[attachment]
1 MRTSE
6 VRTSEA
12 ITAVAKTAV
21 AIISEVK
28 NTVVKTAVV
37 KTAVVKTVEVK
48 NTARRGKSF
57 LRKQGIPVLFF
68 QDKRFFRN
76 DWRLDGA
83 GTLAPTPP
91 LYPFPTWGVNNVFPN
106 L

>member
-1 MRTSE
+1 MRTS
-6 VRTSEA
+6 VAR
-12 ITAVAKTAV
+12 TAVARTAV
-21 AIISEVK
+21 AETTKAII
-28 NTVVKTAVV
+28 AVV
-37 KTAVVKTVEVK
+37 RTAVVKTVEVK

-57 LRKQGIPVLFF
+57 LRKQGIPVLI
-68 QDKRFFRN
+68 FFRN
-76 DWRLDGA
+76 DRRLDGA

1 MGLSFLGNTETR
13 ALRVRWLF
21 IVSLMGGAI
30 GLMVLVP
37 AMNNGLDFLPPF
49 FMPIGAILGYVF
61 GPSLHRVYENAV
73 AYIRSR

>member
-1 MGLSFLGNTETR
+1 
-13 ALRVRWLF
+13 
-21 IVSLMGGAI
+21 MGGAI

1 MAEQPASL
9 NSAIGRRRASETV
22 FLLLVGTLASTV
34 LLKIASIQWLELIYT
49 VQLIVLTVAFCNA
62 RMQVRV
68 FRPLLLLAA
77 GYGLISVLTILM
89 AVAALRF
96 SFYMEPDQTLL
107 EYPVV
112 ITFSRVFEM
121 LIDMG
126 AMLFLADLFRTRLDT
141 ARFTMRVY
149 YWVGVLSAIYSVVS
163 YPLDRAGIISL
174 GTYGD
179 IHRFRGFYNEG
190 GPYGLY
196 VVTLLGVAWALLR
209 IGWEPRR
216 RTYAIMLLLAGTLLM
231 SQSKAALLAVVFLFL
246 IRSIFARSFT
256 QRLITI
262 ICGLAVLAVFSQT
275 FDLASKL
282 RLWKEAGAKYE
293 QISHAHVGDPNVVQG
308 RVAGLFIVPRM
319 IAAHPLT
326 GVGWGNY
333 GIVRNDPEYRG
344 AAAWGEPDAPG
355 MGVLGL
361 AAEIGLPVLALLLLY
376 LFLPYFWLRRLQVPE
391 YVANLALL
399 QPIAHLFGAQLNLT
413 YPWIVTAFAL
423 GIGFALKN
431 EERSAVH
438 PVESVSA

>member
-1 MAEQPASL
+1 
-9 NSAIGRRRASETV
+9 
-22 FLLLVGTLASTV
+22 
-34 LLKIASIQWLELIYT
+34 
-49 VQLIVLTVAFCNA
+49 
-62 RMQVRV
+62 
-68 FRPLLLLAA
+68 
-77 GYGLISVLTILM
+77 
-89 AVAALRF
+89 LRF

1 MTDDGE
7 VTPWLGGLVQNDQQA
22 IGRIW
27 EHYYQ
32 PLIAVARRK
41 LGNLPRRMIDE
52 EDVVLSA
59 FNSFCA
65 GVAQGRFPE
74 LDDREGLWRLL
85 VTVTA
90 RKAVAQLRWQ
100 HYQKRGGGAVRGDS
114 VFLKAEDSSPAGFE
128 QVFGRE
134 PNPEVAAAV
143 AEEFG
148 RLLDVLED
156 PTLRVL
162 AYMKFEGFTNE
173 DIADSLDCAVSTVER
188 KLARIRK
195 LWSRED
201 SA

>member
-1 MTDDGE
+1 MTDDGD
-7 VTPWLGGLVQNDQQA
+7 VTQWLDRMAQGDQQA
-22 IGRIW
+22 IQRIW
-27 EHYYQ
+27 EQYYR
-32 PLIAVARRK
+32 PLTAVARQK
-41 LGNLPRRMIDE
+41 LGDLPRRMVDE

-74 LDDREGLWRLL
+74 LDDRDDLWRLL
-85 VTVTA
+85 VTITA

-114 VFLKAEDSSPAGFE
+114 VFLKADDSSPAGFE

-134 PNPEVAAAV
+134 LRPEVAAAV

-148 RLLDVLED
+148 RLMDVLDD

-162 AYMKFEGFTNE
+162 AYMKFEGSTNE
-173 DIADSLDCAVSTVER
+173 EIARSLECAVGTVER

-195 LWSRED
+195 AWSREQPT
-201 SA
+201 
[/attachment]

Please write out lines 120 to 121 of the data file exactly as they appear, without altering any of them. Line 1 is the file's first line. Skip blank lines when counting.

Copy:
74 LDDREGLWRLL
85 VTVTA